BWW Review: SCT's NADESHIKO - Two Stories with Not Much to Say

BWW Review: SCT's NADESHIKO - Two Stories with Not Much to Say
Ina Chang in Sound Theatre Company's
Nadeshiko.
Photo credit: (c) Ken Holmes

In Keiko Green's "Nadeshiko", currently getting its world premiere from Sound Theatre Company, there are two stories happening on the stage. Only one of the stories is very well fleshed out and only one is very interesting and unfortunately they're not the same story. With stiff and stilted dialogue, pacing, and acting, the play amounts to a look into an interesting part of history most are unfamiliar with but doesn't explore that history in an interesting way.

In the play we meet Risa (Maile Wong), a young Japanese American who's lost her job and so she decides to turn to sex work to make a buck. But she's the worst sex worker ever as all she ever does is whine about how she can't go through with what her clients want her to do and then proceed to steal their money. Enter the ethereal presence of Nadeshiko (Ina Chang) and one of the few engaging and likable characters in the piece who breaks the fourth wall and explains that she has a story to tell but then keeps refusing to tell it. Eventually she shares the tale of her younger self in World War II Japan who works as a caregiver to soldiers flying off to their deaths.

If you're looking for a coherent story with a plot and interesting characters who grow over the course of the play, then you're bound to be very frustrated. The historical aspect of the Nadeshiko is only teased upon in Act One and then is rushed through in Act Two amounting to a clichéd romance worthy of a Lifetime channel movie. The modern-day story is much more prevalent and much more annoying as Risa refuses to follow through with her client's (Greg Lyle-Newton) fetishes only to leave and then keep coming back uninvited until a weird friendship forms where she needles him for personal information about his life and fetish only to mock and insult him once she finally works it out. And this was supposed to be her empowering moment.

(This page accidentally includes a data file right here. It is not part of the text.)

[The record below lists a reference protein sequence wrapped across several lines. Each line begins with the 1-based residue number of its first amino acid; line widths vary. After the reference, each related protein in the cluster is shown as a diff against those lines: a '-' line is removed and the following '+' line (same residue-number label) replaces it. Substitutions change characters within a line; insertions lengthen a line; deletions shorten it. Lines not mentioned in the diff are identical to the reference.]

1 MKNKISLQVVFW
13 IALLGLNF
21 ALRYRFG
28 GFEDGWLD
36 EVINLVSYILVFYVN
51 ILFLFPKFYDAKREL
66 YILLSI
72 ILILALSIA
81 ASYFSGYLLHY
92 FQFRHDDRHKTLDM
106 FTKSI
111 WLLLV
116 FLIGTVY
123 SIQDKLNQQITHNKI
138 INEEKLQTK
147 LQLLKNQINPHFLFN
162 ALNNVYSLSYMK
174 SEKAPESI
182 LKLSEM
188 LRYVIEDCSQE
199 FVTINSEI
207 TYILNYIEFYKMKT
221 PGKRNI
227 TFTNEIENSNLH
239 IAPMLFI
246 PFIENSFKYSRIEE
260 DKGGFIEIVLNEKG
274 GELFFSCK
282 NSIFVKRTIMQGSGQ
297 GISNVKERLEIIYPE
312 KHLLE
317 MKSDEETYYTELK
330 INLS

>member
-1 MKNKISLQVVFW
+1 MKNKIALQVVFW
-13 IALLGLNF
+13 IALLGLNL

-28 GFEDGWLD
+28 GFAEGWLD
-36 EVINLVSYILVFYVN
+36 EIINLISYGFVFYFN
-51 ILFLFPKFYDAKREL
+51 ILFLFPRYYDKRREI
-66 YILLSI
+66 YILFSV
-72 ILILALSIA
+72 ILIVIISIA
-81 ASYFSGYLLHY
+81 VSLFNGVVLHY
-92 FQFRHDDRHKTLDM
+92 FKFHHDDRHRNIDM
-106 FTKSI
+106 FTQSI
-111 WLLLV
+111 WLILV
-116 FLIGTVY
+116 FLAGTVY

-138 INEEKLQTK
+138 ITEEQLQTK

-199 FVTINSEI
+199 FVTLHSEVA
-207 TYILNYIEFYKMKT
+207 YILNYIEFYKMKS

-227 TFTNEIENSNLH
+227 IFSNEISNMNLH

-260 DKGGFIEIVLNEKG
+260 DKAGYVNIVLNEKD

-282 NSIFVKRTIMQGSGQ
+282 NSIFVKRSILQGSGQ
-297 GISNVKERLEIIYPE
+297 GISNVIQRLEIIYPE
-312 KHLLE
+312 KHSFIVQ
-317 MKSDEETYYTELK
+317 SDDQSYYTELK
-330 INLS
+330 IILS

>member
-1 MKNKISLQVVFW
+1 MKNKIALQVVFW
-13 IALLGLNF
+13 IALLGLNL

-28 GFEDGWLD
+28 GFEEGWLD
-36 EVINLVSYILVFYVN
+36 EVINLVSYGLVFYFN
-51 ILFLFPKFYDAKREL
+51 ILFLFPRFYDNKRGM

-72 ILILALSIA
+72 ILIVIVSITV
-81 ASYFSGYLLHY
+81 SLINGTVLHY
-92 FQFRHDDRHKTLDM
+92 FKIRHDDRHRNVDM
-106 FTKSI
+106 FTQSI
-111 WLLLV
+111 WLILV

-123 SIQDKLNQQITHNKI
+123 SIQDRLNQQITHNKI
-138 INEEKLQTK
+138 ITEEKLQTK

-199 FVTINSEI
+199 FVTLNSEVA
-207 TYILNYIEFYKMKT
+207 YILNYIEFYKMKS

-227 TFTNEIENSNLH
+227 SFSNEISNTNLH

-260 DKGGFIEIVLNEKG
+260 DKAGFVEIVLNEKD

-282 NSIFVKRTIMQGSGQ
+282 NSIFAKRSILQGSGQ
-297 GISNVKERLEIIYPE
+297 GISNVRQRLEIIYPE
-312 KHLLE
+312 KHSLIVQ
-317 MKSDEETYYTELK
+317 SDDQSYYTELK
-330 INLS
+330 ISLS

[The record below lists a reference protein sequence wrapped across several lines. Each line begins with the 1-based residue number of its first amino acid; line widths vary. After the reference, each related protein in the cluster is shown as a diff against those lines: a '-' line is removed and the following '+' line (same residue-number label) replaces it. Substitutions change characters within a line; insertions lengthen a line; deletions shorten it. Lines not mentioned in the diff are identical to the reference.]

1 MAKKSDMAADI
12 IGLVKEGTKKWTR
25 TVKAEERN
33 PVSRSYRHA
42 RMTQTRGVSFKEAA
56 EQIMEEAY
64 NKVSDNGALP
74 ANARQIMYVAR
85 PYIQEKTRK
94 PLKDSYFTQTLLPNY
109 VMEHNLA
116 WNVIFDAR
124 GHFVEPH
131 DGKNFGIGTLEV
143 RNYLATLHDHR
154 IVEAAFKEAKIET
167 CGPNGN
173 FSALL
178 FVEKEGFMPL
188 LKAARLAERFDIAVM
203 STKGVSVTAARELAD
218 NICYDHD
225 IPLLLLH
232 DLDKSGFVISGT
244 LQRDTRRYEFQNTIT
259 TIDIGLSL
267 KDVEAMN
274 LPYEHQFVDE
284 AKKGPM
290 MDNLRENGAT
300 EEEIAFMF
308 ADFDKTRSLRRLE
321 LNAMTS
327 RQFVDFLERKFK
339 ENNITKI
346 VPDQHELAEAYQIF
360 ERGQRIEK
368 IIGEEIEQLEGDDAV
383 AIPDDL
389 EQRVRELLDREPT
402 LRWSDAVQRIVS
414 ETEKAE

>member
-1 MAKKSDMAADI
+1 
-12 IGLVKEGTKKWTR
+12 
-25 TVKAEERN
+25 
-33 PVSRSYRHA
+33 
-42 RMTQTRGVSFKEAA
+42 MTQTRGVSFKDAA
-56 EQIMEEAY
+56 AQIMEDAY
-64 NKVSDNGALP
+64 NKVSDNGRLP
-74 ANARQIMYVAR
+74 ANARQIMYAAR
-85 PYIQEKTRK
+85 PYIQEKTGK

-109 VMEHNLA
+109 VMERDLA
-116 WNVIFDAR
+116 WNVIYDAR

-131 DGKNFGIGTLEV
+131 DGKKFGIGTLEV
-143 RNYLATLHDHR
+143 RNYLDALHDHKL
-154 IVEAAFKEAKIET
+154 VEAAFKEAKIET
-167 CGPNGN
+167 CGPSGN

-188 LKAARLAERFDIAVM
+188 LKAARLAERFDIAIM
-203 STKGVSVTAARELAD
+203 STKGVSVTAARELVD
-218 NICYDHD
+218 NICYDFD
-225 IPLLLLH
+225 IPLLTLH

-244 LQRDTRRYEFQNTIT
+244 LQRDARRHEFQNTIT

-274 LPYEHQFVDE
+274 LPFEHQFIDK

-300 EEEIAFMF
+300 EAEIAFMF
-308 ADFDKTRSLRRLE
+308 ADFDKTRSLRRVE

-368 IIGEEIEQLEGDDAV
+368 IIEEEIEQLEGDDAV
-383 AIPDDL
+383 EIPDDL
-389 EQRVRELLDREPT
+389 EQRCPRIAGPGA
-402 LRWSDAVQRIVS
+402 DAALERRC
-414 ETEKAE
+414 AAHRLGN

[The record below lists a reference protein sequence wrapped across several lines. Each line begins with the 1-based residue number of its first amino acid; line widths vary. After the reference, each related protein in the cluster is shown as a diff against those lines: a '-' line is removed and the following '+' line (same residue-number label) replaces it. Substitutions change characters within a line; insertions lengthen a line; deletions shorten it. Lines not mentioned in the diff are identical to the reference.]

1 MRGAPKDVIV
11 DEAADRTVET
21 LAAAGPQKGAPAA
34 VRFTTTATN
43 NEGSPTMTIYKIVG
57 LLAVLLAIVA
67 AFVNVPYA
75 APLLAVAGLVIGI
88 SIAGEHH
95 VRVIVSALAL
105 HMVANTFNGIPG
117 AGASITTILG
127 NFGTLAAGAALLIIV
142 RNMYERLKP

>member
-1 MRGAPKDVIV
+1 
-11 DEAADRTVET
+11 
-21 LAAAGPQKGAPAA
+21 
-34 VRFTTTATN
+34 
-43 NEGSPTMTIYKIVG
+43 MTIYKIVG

If all this weren't bad enough the pacing of the piece as directed by Kaytlin McIntrire is awful with no one listening to each other on stage and simply waiting for their next line with pauses in between the lines that you could drive trucks through. Not to mention that Green has attempted to mask her lack of decent dialogue with a script filled with ellipses. No, I didn't read the script to see them but I could hear them repeatedly as the actors would say the first few words of the line, come to the ellipse and treat it as a period resulting in a stiff and unnatural line read.

Wong does this the worst as she whines her way through the piece with very little inflection. Also quite one note is Mi Kang who, as Risa's cousin and more experienced sex worker Sue, seems to have one speed, bitter. She varies it a bit when she plays the younger Nadeshiko but without much character difference to tell the two apart. Lyle-Newton plays the client as a meek victim which gets old. The only engaging actors in the piece were Chang as the hilarious spirit and Josh Kenji as the young pilot but each were given way too little to do and didn't lend much to what little story there was.

If you're going to delve into a piece of little known history then you need to have an engaging story to back it up otherwise it's a documentary that simply states, "this is a thing that happened". And if you're going to try and tie it to modern day people with whom you want us to sympathize then give us sympathetic characters. So, with unlikable characters, stiff dialog and acting, and lack of story I give Sound Theatre Company's "Nadeshiko" a quite uninterested NAH. A story with potential that wasn't told very well.

"Nadeshiko" from Sound Theatre Company performs at the Center Theatre through May 6th. For tickets or information visit them online at www.soundtheatrecompany.org.

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